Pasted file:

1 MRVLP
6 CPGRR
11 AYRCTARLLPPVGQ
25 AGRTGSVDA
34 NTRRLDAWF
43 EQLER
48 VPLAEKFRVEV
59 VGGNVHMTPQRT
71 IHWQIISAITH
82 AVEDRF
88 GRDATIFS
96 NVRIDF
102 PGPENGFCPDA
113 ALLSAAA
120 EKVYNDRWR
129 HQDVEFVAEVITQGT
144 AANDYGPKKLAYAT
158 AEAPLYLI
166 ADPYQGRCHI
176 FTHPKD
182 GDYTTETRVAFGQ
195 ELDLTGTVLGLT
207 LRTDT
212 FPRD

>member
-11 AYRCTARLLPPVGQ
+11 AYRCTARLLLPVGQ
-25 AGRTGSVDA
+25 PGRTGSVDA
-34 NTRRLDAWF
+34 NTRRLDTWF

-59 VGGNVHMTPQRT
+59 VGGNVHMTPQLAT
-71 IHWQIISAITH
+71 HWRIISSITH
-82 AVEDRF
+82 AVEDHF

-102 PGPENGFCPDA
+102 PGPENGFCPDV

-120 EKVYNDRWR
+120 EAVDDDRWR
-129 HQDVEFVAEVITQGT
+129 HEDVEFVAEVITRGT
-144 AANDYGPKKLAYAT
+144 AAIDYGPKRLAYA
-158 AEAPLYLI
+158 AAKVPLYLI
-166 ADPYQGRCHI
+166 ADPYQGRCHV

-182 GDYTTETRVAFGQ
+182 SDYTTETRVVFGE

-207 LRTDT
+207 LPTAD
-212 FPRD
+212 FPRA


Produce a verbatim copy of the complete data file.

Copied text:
1 MRVLP
6 CPGRR
11 AYRCTARLLPPVGQ
25 AGRTGSVDA
34 NTRRLDAWF
43 EQLER
48 VPLAEKFRVEV
59 VGGNVHMTPQRT
71 IHWQIISAITH
82 AVEDRF
88 GRDATIFS
96 NVRIDF
102 PGPENGFCPDA
113 ALLSAAA
120 EKVYNDRWR
129 HQDVEFVAEVITQGT
144 AANDYGPKKLAYAT
158 AEAPLYLI
166 ADPYQGRCHI
176 FTHPKD
182 GDYTTETRVAFGQ
195 ELDLTGTVLGLT
207 LRTDT
212 FPRD

>member
-11 AYRCTARLLPPVGQ
+11 AYRCTARLLLPVGQ
-25 AGRTGSVDA
+25 PGRTGSVDA
-34 NTRRLDAWF
+34 NTRRLDTWF

-59 VGGNVHMTPQRT
+59 VGGNVHMTPQLAT
-71 IHWQIISAITH
+71 HWRIISSITH
-82 AVEDRF
+82 AVEDHF

-102 PGPENGFCPDA
+102 PGPENGFCPDV

-120 EKVYNDRWR
+120 EAVDDDRWR
-129 HQDVEFVAEVITQGT
+129 HEDVEFVAEVITRGT
-144 AANDYGPKKLAYAT
+144 AAIDYGPKRLAYA
-158 AEAPLYLI
+158 AAKVPLYLI
-166 ADPYQGRCHI
+166 ADPYQGRCHV

-182 GDYTTETRVAFGQ
+182 SDYTTETRVVFGE

-207 LRTDT
+207 LPTAD
-212 FPRD
+212 FPRA